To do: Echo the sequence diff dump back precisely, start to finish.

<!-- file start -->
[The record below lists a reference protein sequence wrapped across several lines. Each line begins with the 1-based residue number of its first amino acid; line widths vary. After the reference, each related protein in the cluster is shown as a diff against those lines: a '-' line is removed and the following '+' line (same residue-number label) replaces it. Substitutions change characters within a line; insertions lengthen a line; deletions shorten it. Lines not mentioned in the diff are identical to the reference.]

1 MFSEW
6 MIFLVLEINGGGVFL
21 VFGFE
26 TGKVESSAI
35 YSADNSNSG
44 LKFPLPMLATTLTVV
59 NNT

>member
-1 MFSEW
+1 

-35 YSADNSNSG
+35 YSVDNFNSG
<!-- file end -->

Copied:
[The record below lists a reference protein sequence wrapped across several lines. Each line begins with the 1-based residue number of its first amino acid; line widths vary. After the reference, each related protein in the cluster is shown as a diff against those lines: a '-' line is removed and the following '+' line (same residue-number label) replaces it. Substitutions change characters within a line; insertions lengthen a line; deletions shorten it. Lines not mentioned in the diff are identical to the reference.]

1 MFSEW
6 MIFLVLEINGGGVFL
21 VFGFE
26 TGKVESSAI
35 YSADNSNSG
44 LKFPLPMLATTLTVV
59 NNT

>member
-1 MFSEW
+1 

-35 YSADNSNSG
+35 YSVDNFNSG